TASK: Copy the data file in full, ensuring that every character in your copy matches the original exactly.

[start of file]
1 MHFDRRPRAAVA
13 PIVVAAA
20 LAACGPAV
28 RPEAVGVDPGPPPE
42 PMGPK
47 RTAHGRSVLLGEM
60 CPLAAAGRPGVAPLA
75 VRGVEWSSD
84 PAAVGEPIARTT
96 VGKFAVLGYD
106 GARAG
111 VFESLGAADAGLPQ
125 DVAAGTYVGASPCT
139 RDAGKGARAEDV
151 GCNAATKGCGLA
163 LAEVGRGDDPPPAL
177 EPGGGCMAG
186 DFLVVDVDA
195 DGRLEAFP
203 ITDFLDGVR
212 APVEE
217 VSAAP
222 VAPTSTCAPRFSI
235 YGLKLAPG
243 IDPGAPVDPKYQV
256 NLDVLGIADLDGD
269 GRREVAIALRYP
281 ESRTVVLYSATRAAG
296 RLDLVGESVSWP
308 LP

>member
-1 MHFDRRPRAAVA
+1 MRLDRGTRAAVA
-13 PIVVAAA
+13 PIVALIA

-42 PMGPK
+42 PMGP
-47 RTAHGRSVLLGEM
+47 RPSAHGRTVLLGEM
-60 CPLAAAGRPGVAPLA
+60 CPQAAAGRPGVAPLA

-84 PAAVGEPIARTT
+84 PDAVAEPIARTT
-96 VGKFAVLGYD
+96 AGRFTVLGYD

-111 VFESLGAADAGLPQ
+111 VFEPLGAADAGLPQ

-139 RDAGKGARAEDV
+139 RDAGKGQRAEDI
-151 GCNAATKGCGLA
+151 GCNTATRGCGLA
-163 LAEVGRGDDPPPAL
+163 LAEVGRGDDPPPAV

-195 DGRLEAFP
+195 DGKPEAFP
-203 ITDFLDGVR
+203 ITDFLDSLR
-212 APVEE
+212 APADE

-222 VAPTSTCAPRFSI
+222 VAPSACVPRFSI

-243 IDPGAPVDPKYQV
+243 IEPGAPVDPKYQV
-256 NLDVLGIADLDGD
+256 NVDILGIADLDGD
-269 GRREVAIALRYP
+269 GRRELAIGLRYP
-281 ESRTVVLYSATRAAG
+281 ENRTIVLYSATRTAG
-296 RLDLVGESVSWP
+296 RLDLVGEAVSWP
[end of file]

1 MHFDRRPRAAVA
13 PIVVAAA
20 LAACGPAV
28 RPEAVGVDPGPPPE
42 PMGPK
47 RTAHGRSVLLGEM
60 CPLAAAGRPGVAPLA
75 VRGVEWSSD
84 PAAVGEPIARTT
96 VGKFAVLGYD
106 GARAG
111 VFESLGAADAGLPQ
125 DVAAGTYVGASPCT
139 RDAGKGARAEDV
151 GCNAATKGCGLA
163 LAEVGRGDDPPPAL
177 EPGGGCMAG
186 DFLVVDVDA
195 DGRLEAFP
203 ITDFLDGVR
212 APVEE
217 VSAAP
222 VAPTSTCAPRFSI
235 YGLKLAPG
243 IDPGAPVDPKYQV
256 NLDVLGIADLDGD
269 GRREVAIALRYP
281 ESRTVVLYSATRAAG
296 RLDLVGESVSWP
308 LP

>member
-1 MHFDRRPRAAVA
+1 MRLDRGTRAAVA
-13 PIVVAAA
+13 PIVALIA

-42 PMGPK
+42 PMGP
-47 RTAHGRSVLLGEM
+47 RPSAHGRTVLLGEM
-60 CPLAAAGRPGVAPLA
+60 CPQAAAGRPGVAPLA

-84 PAAVGEPIARTT
+84 PDAVAEPIARTT
-96 VGKFAVLGYD
+96 AGRFTVLGYD

-111 VFESLGAADAGLPQ
+111 VFEPLGAADAGLPQ

-139 RDAGKGARAEDV
+139 RDAGKGQRAEDI
-151 GCNAATKGCGLA
+151 GCNTATRGCGLA
-163 LAEVGRGDDPPPAL
+163 LAEVGRGDDPPPAV

-195 DGRLEAFP
+195 DGKPEAFP
-203 ITDFLDGVR
+203 ITDFLDSLR
-212 APVEE
+212 APADE

-222 VAPTSTCAPRFSI
+222 VAPSACVPRFSI

-243 IDPGAPVDPKYQV
+243 IEPGAPVDPKYQV
-256 NLDVLGIADLDGD
+256 NVDILGIADLDGD
-269 GRREVAIALRYP
+269 GRRELAIGLRYP
-281 ESRTVVLYSATRAAG
+281 ENRTIVLYSATRTAG
-296 RLDLVGESVSWP
+296 RLDLVGEAVSWP